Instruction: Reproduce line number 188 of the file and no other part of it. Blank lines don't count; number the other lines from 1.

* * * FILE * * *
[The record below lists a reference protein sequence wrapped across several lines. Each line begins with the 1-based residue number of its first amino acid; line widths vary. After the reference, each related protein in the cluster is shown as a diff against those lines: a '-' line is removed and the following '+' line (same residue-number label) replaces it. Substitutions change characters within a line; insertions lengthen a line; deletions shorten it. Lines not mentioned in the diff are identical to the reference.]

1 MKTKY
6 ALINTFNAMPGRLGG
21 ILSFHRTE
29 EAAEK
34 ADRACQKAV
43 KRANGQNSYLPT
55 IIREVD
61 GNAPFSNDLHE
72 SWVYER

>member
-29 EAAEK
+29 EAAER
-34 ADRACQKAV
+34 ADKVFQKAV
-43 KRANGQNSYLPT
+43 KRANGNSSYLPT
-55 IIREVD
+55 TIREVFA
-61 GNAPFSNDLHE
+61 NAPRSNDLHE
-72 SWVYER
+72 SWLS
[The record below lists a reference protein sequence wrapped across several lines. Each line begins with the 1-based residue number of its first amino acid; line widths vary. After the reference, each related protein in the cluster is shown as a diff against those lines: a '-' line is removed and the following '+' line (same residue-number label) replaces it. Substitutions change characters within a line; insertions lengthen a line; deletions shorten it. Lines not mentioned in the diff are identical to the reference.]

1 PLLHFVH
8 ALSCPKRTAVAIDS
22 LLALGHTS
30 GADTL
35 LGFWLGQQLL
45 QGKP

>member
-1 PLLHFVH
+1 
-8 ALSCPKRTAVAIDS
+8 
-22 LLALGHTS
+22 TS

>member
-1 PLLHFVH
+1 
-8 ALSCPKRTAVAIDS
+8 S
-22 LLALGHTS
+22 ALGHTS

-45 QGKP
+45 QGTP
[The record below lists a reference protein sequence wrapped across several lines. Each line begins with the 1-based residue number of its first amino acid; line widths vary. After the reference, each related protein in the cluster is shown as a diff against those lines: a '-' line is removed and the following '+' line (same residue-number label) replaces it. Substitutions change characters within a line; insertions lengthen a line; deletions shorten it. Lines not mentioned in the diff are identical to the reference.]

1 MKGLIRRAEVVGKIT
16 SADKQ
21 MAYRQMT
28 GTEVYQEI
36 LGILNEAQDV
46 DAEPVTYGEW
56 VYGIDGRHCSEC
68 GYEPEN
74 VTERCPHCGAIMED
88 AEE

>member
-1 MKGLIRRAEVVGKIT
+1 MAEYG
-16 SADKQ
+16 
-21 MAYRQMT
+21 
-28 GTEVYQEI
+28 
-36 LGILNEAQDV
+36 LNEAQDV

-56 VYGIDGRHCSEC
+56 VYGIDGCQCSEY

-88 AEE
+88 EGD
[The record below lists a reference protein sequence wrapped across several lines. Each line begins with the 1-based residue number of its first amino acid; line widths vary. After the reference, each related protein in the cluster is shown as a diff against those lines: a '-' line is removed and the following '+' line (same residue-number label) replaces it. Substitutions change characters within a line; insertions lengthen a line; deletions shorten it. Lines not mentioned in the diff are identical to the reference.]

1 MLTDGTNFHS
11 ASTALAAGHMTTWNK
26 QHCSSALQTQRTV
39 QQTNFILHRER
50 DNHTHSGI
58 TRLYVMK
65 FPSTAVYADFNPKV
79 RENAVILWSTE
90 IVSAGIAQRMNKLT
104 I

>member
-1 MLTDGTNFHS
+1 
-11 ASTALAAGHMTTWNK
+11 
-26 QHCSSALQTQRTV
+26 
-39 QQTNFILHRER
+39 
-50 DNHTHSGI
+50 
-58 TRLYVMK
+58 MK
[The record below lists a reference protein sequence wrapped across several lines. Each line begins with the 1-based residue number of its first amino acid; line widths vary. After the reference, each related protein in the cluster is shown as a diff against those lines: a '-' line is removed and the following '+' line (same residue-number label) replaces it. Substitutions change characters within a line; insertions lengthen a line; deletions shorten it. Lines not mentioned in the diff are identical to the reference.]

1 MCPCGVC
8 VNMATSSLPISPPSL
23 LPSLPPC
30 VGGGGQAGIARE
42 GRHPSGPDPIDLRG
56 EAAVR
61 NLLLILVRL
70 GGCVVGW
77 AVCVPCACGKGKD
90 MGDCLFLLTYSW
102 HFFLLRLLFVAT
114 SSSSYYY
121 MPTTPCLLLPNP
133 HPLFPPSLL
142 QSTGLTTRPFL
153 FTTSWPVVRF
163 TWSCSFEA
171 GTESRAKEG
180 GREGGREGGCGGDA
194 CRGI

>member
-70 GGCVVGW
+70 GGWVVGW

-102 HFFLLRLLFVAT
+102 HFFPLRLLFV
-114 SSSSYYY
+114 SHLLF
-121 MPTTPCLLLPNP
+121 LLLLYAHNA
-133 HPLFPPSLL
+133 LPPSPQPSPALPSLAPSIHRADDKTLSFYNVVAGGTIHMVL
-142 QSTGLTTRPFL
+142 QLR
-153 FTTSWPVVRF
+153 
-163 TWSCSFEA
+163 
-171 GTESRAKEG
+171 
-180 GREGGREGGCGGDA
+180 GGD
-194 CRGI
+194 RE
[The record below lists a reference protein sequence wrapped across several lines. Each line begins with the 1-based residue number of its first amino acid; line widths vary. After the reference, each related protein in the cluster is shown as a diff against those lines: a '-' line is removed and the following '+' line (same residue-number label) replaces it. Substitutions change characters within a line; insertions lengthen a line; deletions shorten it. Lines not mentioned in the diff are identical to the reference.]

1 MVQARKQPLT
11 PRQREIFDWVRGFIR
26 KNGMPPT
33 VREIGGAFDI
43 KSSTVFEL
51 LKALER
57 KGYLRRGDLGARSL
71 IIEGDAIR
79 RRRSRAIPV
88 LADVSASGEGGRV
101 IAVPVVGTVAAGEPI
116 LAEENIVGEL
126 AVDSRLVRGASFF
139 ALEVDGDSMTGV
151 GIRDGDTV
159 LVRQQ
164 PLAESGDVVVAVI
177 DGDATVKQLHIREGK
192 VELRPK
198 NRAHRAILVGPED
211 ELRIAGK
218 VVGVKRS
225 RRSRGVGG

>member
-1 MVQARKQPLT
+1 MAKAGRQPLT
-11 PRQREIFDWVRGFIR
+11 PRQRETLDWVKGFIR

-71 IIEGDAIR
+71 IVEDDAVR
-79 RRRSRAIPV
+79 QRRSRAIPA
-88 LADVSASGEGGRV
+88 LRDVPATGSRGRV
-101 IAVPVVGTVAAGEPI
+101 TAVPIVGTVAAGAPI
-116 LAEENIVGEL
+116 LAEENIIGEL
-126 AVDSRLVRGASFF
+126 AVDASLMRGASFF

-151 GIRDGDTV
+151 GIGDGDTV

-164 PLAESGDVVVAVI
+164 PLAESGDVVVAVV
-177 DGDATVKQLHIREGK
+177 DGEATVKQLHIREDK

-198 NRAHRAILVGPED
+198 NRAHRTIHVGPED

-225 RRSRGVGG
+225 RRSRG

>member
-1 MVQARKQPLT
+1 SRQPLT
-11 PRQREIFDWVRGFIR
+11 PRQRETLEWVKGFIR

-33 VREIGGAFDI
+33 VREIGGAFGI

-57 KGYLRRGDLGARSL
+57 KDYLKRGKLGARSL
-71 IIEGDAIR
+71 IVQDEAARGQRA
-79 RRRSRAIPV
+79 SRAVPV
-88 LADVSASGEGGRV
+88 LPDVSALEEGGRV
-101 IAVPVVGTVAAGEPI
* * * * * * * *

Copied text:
-198 NRAHRAILVGPED